Related Topix: Medicine, Hospital Administration, Healthcare Industry, Centers for Disease Control and Prevention

Thu Jul 17, 2014

NBC Philadelphia

Cutest Baby Contest in Philly

The search is on for the most photogenic baby in the region. The Childrens Hospital of Philadelphia's Assistant Director, Lisa Rabbit, sits down with Renee Chenault-Fattah to talk about the contest and how it benefits CHOP.


Related Topix: Medicine, Hospital Administration, Healthcare Industry

Wed Jul 16, 2014

Asbury Park Press

Sleep-deprived children more likely to be obeseSleep-deprived...

Sleep-deprived children more likely to be obese Studies show obesity may develop in young children who do not get enough or quality sleep Check out this story on Physicians say infants and children who have sufficient sleep are less likely to develop obesity as juveniles and thus may be spared the condition as ... (more)


Related Topix: Medicine, Hospital Administration, Healthcare Industry, Genetics, Asbury Park, NJ

Tue Jul 15, 2014


Hospital Variation in Survival After Pediatric In-Hospital Cardiac Arrest [Original Articles]

From the Department of Internal Medicine , Saint Luke's Mid America Heart Institute, Kansas City, MO ; Department of Pediatrics, Division of Cardiology, Children's Mercy Hospitals and Clinics, Kansas City, MO ; Department of Anesthesia, Critical Care, and Pediatrics and Department of Anesthesia and Critical Care Medicine , The Children's Hospital ... (more)


Related Topix: Kansas City, MO, Medicine, Hospital Administration, Healthcare Industry, University of Pennsylvania

Mon Jul 14, 2014

Annals of Internal Medicine

Ready or Not: Responding to Measles in the Postelimination Era

From Perelman School of Medicine, University of Pennsylvania, and Division of Infectious Diseases and Department of Infection Prevention and Control, The Children's Hospital of Philadelphia, Philadelphia, Pennsylvania.


Related Topix: Infectious Diseases, Medicine, University of Pennsylvania, Hospital Administration, Healthcare Industry, Philadelphia, PA, Health, Mumps

Medical News Today

Link discovered between hotter days and kidney stones in US adults and children

As daily temperatures increase, so does the number of patients seeking treatment for kidney stones .


Related Topix: Medicine, Urology, Hospital Administration, Healthcare Industry, Global Warming, Health

Fri Jul 11, 2014

Environmental News Network

New Study Links Kidney Stones to...Warming Climate?

In a study that may both reflect and foretell a warming planet's impact on human health, a research team found a link between hot days and kidney stones in 60,000 patients in several US cities with varying climates.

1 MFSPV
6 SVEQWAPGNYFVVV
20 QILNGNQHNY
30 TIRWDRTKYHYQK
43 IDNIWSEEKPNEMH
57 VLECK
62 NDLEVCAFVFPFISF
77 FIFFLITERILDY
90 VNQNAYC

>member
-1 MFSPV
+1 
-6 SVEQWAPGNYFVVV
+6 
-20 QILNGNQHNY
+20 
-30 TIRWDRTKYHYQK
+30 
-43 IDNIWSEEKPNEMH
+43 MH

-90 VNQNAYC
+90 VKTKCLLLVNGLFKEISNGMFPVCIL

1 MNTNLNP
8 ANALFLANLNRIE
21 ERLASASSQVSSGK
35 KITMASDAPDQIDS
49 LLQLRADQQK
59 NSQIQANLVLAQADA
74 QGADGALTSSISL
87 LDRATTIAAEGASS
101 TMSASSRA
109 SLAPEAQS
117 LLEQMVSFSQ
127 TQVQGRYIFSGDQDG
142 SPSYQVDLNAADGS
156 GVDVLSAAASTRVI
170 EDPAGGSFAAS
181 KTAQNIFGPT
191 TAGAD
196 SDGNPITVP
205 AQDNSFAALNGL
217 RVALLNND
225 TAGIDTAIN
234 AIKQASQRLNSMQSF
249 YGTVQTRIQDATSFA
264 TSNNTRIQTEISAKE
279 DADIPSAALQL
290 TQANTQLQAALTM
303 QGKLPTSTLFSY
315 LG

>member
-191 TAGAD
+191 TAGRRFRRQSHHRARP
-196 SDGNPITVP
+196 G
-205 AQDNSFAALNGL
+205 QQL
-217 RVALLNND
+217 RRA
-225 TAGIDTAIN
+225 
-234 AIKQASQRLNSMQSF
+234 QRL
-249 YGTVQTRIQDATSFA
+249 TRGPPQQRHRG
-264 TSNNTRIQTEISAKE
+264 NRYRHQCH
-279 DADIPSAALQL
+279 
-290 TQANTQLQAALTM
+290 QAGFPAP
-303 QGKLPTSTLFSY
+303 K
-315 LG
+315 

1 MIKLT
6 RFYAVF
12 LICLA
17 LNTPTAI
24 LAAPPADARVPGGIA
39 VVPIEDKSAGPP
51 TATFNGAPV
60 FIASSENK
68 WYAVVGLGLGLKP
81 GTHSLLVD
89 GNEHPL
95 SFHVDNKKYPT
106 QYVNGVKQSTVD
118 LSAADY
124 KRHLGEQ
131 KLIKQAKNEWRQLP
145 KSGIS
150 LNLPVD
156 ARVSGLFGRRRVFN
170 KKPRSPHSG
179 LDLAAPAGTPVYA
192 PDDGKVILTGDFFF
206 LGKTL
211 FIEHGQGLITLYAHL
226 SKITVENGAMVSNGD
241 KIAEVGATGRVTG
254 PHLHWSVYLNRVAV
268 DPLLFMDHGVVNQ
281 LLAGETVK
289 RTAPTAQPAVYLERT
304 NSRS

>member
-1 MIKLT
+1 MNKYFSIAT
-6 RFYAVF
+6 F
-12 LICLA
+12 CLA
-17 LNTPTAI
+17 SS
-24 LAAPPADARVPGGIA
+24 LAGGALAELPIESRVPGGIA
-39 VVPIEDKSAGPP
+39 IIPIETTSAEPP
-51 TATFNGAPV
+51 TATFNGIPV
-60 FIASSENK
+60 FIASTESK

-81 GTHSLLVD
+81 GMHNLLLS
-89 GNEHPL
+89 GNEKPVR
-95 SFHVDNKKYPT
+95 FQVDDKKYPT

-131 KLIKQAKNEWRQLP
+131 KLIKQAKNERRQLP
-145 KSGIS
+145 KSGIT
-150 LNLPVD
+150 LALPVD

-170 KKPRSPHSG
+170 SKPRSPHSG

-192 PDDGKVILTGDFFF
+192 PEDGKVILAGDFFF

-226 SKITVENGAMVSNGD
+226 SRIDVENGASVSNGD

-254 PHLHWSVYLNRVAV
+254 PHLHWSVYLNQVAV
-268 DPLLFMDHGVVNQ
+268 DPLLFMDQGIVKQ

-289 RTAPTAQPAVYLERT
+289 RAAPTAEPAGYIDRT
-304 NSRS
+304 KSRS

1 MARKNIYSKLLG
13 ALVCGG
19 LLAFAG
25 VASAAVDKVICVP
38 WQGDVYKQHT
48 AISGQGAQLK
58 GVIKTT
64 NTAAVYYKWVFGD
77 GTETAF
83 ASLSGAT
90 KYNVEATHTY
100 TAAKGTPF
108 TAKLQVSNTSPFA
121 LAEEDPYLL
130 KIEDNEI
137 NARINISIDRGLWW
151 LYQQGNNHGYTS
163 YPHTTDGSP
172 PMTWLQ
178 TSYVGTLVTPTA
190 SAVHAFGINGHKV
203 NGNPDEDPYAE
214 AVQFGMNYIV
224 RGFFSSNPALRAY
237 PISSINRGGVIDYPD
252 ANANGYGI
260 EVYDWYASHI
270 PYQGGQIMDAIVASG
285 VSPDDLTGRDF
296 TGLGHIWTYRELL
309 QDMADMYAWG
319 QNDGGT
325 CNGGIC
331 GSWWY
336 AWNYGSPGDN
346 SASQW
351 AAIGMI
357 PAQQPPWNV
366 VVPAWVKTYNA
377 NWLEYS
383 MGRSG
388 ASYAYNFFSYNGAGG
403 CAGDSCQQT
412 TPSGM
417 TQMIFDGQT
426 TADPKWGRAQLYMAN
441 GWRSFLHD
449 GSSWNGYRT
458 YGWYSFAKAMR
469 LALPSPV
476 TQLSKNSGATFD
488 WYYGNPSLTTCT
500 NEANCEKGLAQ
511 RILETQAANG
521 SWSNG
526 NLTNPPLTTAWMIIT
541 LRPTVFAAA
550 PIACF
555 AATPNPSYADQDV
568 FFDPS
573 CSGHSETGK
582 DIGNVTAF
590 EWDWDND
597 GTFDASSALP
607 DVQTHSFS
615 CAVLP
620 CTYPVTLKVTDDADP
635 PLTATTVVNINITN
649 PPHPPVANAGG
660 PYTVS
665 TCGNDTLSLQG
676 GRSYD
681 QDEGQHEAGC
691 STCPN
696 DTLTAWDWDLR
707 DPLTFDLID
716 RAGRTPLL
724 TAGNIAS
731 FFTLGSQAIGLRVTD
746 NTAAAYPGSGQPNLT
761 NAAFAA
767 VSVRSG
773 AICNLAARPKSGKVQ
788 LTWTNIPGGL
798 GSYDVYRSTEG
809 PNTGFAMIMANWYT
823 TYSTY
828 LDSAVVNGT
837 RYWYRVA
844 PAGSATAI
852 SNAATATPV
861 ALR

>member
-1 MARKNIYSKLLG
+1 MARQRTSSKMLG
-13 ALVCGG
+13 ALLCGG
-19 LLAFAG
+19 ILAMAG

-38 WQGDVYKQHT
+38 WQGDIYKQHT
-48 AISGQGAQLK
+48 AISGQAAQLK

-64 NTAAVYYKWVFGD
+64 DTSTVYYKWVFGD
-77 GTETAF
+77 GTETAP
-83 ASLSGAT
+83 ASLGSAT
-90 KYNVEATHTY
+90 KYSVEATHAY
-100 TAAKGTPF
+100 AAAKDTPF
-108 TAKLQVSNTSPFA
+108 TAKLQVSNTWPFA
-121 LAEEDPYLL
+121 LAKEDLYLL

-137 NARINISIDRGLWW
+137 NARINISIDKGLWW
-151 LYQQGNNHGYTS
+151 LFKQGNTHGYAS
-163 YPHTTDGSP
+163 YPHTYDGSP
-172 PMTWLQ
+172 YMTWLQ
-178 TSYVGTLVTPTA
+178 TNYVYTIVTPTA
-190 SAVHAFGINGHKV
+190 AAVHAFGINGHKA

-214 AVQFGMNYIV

Related Topix: Urology, Medicine, Hospital Administration, Healthcare Industry

Daily Mail

Could global warming cause kidney stones? Hot weather increases...

A study by experts at The Children's Hospital of Phildelphia examined the medical records of 60,000 adults and children They focused on five U.S. cities - Atlanta, Chicago, Dallas, LA and Philadephia, analysing the records as well as weather patterns in each city Dehydration brought on by high temperatures leads to a higher concentration of calcium ... (more)


Related Topix: Global Warming, Weather, Hospital Administration, Medicine, Healthcare Industry

Wed Jul 09, 2014


Climate Change May Bring More Kidney Stones

As daily temperatures increase, so does the number of patients seeking treatment for kidney stones.


Related Topix: Medicine, Urology, Hospital Administration, Healthcare Industry, Global Warming


Doctors Need to Protect Athletes From Concussion Risk: Neurologists

Safeguarding athletes from concussion is a moral duty for doctors, according to the largest neurologists' group in the United States.


Related Topix: Medicine, Neurology, Hospital Administration, Healthcare Industry

Wed Jul 02, 2014

Medical News Today

Specific gene variants may lead to increased pain sensation after common childhood surgery

In the first genome-wide analysis of postsurgical pain in children, pediatric researchers identified variations in genes that affect a child's need for pain-control drugs.


Related Topix: Health, Pain, Genetics, Hospital Administration, Healthcare Industry, Morphine (generic), MS Contin, Kadian